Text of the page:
Lol yes it does. Only thing that doesn't have tappets is petrol 2 stroke, and freevalve.

        If we want to be really technical, "rocker cover gasket" is incorrect for this engine, as it has no rockers.

        •  

          If memory serves me, aren't these engines "bucket and shim" type?? Or maybe even hydraulic buckets. Either way, they run directly off the cam…

      • +2 votes

        I got my Craftsman's Certificate of Proficiency and Trademan's Licence in 1982. I use Valve Cover, Rocker Cover and Tappet Cover interchangeably.

  •  

    Knock sensors and sub harness.

  • +1 vote

    Was doing my own research and found out that I have to take alot of parts off, so was wondering if there was anything else worth replacing while Im replacing the gasket.

    Are you ok/have you done this before? If not pay someone to do it. They'll also recommend what else needs replacing.

  • +1 vote

    Too easy. Just replace the valve head o-ring.

    •  

      <Ahem> Valve stem oil seal Poppet…

  • +3 votes

    My 1st question: front or rear? Valve cover gasket as you say - which is actually a rubber seal, make a huge difference on what and how much else you may do.

    Taking 5 other components or 20 is 'a lot of parts" as you say, depending on who is doing the job. Assume the rear bank, as front bank is done blind folded.

    Apart from replacing any component in less than good condition it is a judgement call based on what a mechanic may find on the day. on par, the rear spark plugs are a bugger in situ, so unless they are relatively new, turf them.

    Watch hoses, with heat & age becomes brittle which becomes air, water and or oil leaks.

    Also watch the Rocker Cover hold downs are not leaking and or the cover itself has not deformed. Give everything a good pressure clean before you start and from underneath and behind the engine bay, and scrub all oiled bits during the job for a thorough inspection.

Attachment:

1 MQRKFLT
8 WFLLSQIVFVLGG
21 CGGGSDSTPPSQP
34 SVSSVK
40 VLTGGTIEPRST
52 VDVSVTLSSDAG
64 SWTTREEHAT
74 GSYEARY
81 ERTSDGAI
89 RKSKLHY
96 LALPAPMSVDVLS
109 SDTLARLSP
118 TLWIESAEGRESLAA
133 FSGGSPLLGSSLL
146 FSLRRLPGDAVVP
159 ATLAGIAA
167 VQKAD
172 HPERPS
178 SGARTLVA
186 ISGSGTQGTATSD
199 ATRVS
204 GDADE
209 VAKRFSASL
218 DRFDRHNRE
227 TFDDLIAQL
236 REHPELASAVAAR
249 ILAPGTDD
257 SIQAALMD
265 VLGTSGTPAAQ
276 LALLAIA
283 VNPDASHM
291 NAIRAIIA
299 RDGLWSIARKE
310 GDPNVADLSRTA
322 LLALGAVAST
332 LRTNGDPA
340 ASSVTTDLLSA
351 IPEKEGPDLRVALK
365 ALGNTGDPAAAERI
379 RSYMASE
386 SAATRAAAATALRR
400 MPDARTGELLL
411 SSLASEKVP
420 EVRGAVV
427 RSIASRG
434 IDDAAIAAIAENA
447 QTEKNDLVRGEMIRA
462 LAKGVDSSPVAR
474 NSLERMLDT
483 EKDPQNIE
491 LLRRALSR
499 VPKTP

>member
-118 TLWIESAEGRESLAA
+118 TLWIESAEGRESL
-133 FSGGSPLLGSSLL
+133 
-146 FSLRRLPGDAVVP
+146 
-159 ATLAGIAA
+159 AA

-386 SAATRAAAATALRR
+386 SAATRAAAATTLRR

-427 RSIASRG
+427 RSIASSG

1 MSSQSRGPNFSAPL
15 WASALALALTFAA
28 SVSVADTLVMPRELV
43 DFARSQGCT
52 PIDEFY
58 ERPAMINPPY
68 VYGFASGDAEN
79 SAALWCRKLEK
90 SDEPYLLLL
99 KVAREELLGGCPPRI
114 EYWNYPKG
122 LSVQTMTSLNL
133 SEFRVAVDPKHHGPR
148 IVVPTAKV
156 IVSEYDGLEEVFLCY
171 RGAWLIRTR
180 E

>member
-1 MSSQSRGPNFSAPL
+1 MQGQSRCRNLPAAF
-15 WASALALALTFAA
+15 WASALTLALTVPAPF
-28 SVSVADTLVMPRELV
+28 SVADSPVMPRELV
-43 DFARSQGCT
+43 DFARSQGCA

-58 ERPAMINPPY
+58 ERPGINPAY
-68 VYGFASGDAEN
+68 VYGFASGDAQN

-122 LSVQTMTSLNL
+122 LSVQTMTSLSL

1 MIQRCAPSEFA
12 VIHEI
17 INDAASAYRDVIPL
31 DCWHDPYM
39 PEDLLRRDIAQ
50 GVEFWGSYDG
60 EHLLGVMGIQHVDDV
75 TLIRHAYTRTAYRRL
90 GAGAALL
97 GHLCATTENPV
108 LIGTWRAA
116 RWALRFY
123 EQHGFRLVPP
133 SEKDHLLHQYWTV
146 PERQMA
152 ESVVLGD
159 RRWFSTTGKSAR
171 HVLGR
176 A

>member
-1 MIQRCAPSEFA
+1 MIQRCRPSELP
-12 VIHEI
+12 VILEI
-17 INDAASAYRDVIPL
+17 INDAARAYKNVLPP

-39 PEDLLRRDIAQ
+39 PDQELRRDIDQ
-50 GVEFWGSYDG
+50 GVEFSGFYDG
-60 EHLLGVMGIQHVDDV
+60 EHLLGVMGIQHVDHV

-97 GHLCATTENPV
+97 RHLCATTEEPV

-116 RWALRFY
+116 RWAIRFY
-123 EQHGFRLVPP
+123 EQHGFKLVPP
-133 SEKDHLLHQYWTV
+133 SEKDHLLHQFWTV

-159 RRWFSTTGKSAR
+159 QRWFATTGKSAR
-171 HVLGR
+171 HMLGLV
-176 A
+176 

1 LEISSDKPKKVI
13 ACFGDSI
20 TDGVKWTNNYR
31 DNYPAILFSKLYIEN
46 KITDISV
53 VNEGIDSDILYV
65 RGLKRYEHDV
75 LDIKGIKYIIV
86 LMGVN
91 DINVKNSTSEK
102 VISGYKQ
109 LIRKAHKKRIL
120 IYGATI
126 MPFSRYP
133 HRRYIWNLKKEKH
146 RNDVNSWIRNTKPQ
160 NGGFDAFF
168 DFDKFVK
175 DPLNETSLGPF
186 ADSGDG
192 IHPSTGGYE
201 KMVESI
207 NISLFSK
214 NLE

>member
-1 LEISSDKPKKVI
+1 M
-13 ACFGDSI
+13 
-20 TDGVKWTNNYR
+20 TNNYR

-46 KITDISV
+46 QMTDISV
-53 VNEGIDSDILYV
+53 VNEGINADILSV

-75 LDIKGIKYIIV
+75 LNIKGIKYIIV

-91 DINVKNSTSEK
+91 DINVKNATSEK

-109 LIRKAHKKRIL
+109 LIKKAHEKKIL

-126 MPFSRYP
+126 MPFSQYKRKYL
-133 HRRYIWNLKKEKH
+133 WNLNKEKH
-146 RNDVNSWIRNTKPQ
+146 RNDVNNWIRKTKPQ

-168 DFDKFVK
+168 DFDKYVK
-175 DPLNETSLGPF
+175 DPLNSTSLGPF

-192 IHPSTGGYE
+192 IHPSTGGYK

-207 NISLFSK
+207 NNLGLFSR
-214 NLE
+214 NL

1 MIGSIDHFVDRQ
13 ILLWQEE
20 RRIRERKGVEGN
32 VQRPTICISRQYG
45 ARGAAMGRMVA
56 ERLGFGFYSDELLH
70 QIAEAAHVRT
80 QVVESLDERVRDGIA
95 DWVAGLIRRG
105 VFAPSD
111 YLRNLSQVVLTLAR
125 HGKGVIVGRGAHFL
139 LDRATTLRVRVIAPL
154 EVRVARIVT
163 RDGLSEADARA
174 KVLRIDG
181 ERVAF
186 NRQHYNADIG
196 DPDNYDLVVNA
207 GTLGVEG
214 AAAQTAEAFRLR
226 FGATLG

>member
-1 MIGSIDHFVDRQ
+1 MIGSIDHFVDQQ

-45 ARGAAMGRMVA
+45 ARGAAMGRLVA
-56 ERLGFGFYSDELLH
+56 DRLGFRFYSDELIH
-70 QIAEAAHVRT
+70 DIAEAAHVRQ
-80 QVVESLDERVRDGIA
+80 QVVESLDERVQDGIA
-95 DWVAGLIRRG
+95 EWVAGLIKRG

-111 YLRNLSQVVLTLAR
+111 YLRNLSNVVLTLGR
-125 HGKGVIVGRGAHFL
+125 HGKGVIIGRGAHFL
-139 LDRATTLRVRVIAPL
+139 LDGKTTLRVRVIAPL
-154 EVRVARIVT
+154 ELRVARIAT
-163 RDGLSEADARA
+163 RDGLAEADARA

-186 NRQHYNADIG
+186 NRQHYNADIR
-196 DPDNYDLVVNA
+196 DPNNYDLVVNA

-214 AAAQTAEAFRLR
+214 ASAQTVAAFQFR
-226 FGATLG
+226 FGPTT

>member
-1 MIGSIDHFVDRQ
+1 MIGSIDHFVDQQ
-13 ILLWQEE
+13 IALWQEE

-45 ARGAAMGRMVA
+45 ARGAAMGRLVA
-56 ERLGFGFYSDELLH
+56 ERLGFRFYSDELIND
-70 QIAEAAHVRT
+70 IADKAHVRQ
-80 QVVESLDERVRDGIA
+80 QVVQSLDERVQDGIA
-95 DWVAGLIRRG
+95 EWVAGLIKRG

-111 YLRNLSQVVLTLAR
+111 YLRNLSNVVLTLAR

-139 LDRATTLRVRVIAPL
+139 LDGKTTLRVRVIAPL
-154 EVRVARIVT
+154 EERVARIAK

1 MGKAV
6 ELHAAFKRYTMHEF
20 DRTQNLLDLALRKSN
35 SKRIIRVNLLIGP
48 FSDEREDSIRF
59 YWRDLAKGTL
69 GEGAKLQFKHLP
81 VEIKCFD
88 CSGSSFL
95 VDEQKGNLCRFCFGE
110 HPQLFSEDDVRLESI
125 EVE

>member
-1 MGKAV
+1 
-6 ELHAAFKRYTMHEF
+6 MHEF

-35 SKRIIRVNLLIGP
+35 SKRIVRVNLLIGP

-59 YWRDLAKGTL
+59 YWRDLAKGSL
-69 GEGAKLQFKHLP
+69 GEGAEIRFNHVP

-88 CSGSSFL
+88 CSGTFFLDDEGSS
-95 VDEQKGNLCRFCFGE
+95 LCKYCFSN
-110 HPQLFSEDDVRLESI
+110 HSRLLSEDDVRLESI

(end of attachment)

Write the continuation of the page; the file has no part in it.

Most important 2 tricks…essential… Give the donk a treat… A good Chemical Oil Flush, run to hot, at least 1 hour of engine run before you start the work, and drain it while red hot, and…..

    DO NOT TOUCH Cam shafts or gears…. special knowledge and tools ONLY will prevent engine destruction on restart..

    A gummed up inside of the Rocker Cover is a nightmare to clean off the engine and rock hard cold and dry. It is also destructive to engines in general, and Cam Shaft destroying on Camry V6s…… most rear banks of V6s, but in all engines with less than perfect oil changes and working life.

    Then from a Roadworthy and safety POV, check any components the oil may have leaked over down below. It may surprise you, Engine Mounts get oil soaked often, but are not Petro-Chemicial safe, and can turn to jelly over time if oil covered, as just 1 example.

    Personally, REPCO have been the best for my employers and my business for over 40 years…. less Chinese rubbish than the other stores.

    But, Rocker cover seals/gaskets and similar are reasonably generic and idiot proof from a quality point, so where ever they have decent stocks, average prices and are close or convenient, go the best to suit your situation.

    You will never see our Trade prices, but then again your monthly account is not in the $1000's either.

    •  

      This guy Camries

    •  

      I think both sides leak, front side leaks very minimal, but I think the rear leaks the most.

      •  

        Just torque down the bolts and monitor oil levels.

        • +3 votes

          Torque down bolts and clean the surrounding area that was coated in oil and monitor for continued leaking… is what I think you meant to type :P

          •  

            @pegaxs: Nah. I meant what I typed 🙂 because it will continue to leak at the gaskets.

            Monitor the sump level to ensure enough oil.

            •  

              @MS Paint: You are going to notice an oil leak on the newly cleaned area way before the oil level moves on the dipstick. If you are losing 2~3ish litres of oil from a "head valve gasket™" (enough for it to show on a dipstick), re-torquing it isnt going to have any affect.

              Using oil level on the dipstick is not a great way to keep an eye on leaking head valve gaskets™.

  • +1 vote

    It’s not leaking oil, it’s sweating powe… I mean sweating econo… i mean sweating reliability.

  •  

    Front one is a piss easy job. Rear one bit more difficult. Spark plugs and PCV valve probably. Rear sparks are a pain to get to and if you're going the rear valve cover gasket you might as well do them. Could clean the throttle body too